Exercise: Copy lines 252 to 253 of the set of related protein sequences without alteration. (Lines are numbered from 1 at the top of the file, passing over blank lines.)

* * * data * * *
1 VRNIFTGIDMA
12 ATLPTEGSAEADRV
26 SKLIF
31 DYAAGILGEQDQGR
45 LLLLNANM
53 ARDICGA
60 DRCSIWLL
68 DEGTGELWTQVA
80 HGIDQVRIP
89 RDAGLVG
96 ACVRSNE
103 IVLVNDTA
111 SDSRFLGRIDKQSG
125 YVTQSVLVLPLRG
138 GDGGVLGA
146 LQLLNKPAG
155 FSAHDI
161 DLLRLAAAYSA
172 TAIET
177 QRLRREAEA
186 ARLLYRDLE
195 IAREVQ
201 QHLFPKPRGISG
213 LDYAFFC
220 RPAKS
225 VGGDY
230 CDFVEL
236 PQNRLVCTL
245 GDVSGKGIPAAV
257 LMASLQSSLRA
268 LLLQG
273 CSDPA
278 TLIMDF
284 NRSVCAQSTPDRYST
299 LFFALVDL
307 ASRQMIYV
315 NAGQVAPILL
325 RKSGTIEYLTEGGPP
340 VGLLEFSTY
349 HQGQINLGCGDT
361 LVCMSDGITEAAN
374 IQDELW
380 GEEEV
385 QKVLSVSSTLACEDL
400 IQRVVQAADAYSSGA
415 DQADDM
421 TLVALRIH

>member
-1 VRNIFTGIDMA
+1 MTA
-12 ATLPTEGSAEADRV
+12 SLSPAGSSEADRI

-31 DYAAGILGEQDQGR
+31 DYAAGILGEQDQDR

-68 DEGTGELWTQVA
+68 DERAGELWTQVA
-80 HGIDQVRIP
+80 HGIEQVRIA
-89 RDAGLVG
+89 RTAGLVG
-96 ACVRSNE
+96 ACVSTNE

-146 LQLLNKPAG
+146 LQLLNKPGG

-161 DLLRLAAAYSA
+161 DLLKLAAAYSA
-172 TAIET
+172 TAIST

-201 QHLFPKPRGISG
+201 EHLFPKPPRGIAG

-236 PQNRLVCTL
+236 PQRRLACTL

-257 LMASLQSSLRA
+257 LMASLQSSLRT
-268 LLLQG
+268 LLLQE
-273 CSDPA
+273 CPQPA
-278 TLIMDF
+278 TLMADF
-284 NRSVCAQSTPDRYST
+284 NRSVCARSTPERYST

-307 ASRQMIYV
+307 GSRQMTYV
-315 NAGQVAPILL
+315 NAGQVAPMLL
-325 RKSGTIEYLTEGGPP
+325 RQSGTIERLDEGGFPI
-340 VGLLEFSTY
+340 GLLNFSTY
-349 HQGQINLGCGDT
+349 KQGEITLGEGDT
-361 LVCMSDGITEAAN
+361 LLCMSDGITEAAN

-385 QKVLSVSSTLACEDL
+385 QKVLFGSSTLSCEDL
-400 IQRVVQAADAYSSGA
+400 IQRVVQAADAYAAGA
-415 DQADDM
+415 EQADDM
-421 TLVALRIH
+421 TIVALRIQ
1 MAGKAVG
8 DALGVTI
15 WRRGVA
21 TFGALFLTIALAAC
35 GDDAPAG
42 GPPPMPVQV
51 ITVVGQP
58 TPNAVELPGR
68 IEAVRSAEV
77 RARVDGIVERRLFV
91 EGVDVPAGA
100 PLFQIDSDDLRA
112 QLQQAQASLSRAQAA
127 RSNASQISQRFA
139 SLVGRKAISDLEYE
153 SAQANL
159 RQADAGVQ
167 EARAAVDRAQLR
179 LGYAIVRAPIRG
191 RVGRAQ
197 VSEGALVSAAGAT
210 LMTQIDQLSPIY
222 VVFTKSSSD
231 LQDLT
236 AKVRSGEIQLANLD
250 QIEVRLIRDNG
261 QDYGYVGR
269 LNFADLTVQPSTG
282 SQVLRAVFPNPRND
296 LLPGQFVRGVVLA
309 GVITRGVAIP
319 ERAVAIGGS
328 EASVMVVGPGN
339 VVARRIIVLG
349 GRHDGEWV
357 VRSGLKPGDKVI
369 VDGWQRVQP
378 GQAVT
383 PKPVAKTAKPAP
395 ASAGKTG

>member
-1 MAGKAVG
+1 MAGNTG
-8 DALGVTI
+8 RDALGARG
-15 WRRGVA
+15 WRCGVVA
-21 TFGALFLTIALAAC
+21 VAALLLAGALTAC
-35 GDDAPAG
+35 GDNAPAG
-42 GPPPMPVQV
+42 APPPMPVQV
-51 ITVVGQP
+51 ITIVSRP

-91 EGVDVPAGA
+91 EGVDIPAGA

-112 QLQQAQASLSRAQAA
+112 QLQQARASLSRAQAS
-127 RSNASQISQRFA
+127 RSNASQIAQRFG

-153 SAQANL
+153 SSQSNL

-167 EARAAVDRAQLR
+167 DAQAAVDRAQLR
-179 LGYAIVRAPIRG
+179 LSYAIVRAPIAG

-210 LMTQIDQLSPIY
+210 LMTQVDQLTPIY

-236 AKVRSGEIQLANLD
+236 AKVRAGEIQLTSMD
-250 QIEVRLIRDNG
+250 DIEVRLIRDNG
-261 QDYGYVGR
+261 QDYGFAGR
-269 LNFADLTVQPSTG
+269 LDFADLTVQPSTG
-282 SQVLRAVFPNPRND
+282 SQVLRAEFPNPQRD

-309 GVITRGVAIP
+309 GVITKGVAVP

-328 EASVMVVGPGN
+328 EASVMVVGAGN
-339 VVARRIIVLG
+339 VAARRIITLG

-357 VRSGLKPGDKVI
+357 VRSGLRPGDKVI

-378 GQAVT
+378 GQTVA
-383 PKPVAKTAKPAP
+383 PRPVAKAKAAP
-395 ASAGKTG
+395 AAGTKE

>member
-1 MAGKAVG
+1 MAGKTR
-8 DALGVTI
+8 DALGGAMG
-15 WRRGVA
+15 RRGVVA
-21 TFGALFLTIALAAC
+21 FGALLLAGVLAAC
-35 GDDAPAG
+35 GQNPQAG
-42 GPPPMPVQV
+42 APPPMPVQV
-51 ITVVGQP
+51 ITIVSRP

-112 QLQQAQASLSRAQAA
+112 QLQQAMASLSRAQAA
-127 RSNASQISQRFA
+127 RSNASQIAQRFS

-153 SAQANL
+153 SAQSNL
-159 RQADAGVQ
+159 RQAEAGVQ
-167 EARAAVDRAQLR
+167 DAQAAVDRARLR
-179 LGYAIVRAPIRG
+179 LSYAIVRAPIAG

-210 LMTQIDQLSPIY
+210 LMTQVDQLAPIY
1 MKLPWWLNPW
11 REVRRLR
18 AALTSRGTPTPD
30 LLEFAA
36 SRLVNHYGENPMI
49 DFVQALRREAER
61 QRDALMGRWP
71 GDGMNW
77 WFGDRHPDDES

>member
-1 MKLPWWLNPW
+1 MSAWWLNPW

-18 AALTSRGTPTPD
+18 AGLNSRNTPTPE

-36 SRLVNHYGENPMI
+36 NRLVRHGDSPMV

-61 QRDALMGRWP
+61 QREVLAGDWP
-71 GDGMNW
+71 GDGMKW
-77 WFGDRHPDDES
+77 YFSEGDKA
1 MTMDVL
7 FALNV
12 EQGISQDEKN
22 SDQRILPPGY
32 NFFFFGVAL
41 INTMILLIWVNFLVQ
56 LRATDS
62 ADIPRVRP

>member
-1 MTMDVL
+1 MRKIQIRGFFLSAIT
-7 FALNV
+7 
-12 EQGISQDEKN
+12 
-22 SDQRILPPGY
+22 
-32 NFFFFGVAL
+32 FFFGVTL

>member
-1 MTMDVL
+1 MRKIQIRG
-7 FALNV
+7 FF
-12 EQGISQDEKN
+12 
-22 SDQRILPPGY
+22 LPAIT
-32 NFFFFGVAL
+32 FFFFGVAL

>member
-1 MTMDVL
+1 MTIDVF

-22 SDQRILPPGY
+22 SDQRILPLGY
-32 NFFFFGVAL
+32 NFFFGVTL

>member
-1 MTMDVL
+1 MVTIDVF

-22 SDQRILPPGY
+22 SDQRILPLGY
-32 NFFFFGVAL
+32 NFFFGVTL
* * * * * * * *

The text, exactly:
41 INTMILLIWVNFLVQ
56 LRATDS